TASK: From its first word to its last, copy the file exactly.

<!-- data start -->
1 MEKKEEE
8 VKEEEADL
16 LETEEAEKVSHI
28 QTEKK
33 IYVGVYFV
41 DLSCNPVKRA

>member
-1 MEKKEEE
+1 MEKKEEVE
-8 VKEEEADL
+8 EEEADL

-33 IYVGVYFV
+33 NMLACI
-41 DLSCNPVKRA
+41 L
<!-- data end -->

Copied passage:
1 MEKKEEE
8 VKEEEADL
16 LETEEAEKVSHI
28 QTEKK
33 IYVGVYFV
41 DLSCNPVKRA

>member
-1 MEKKEEE
+1 MEKKEEVE
-8 VKEEEADL
+8 EEEADL

-33 IYVGVYFV
+33 NMLACI
-41 DLSCNPVKRA
+41 L